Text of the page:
President Sarkozy backs Bono over aid to Africa

1st June 2007, Comments 0 comments

PARIS, June 1, 2007 (AFP) - French President Nicolas Sarkozy on Thursday called U2 frontman Bono to pledge support for his militant campaign to fight third-world debt, poverty and disease in Africa, the presidency said.

PARIS, June 1, 2007 (AFP) - French President Nicolas Sarkozy on Thursday called U2 frontman Bono to pledge support for his militant campaign to fight third-world debt, poverty and disease in Africa, the presidency said.

Sarkozy congratulated the Irish rocker for his tireless commitment to African development, telling him he "shared his sense of the urgency to act," said spokesman David Martinon.

"If there were to be a catastrophe in Africa, it is Europe that would be affected," Sarkozy added, saying he was "clearly aware that our two destinies are linked."

The two men agreed to meet on Wednesday on the sidelines of the G8 summit in Heiligendamm, Germany.

Bono has been campaigning with compatriot and fellow rock star, Live Aid co-founder Bob Geldof, for greater global efforts to tackle poverty in developing countries.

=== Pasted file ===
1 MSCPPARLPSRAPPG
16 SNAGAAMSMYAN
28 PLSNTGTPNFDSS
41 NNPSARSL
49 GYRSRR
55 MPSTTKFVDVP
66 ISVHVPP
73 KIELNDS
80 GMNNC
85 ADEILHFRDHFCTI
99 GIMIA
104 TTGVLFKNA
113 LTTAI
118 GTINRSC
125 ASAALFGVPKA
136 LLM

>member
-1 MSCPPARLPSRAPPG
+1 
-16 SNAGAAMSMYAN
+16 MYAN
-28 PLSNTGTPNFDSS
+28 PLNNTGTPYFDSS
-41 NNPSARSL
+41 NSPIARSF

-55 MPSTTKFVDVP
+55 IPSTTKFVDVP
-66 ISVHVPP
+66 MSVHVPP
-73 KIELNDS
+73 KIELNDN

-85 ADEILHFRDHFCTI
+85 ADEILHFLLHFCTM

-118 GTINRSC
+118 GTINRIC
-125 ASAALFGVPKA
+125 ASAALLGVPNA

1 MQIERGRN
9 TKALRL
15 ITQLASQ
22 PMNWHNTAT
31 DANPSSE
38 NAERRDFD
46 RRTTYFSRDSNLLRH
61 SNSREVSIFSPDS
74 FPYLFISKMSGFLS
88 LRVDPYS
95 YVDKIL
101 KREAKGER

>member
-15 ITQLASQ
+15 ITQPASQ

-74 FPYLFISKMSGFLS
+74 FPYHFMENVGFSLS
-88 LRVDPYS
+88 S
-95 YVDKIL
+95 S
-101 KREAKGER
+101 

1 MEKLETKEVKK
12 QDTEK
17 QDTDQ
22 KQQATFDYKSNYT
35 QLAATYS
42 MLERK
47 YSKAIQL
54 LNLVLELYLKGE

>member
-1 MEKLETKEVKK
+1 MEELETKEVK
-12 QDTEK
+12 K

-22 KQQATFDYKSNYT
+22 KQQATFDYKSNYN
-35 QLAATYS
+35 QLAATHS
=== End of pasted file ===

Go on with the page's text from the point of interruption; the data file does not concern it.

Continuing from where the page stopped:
Both have accused the Group of Eight most industrialised nations of falling far behind on generous pledges of aid to Africa made in 2005.

Sarkozy told Bono French aid to Africa currently represents 70 dollars per

inhabitant per year and that France was the second-biggest contributor to the Global Fund to fight AIDS, Tuberculosis and Malaria, providing 330 million dollars in 2007.

Royal's cousin chains herself to French vineyard

BORDEAUX, France, June 1, 2007 (AFP) - A cousin of defeated French presidential candidate Segolene Royal chained herself to a prized vineyard on Friday in a 24-hour show of support for the local wine industry.

Anne-Christine Royal, who is running in the June parliamentary election as a local candidate for the far-right National Front, tied herself to a vine in the southwestern Libournais region, which is home to some of the most prestigious Bordeaux crus including Saint Emilion and Pomerol.

Royal's campaign manager said she intended "to symbolically mark her attachment to the land of the greater Libournais and to express her anger" at the European Union's "disastrous" policies towards winegrowers.

She intends to spend the night in the open, with a tarpaulin for cover from the rain, before giving a press conference on Saturday.

The winegrower -- who was not given advance warning of the protest -- agreed to let her stay on the grounds she would draw attention to the French wine trade.

French winemakers have struggled for years to respond to innovation from New World prodicers such as Australia and Chile, although there are signs they are just beginning to claw back their dominance of the global wine market.

Segolene Royal, who lost the presidency to Nicolas Sarkozy last month, is not running for a seat in parliament but has taken a front-seat role in the Socialist Party campaign for the legislatives, taking place on June 10 and 17.


Copyright AFP

Subject: French news

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